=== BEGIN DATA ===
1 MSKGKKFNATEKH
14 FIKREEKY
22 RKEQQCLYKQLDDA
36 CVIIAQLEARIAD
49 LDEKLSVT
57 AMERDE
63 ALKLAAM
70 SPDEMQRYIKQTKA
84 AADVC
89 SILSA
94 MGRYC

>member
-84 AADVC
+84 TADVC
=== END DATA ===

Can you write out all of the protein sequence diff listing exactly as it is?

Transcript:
1 MSKGKKFNATEKH
14 FIKREEKY
22 RKEQQCLYKQLDDA
36 CVIIAQLEARIAD
49 LDEKLSVT
57 AMERDE
63 ALKLAAM
70 SPDEMQRYIKQTKA
84 AADVC
89 SILSA
94 MGRYC

>member
-84 AADVC
+84 TADVC